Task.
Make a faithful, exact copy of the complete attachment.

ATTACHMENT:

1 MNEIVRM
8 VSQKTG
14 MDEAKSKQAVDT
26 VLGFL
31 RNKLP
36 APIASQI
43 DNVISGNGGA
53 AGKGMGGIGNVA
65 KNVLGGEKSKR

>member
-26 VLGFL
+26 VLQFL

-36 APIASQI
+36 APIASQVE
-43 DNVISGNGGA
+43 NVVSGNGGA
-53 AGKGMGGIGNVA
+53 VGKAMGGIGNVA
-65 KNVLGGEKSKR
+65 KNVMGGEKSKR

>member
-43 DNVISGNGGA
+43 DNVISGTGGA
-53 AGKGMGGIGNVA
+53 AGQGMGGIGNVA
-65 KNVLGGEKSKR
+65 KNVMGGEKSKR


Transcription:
1 MNEIVRM
8 VSQKTG
14 MDEAKSKQAVDT
26 VLGFL
31 RNKLP
36 APIASQI
43 DNVISGNGGA
53 AGKGMGGIGNVA
65 KNVLGGEKSKR

>member
-26 VLGFL
+26 VLQFL

-36 APIASQI
+36 APIASQVE
-43 DNVISGNGGA
+43 NVVSGNGGA
-53 AGKGMGGIGNVA
+53 VGKAMGGIGNVA
-65 KNVLGGEKSKR
+65 KNVMGGEKSKR

>member
-43 DNVISGNGGA
+43 DNVISGTGGA
-53 AGKGMGGIGNVA
+53 AGQGMGGIGNVA
-65 KNVLGGEKSKR
+65 KNVMGGEKSKR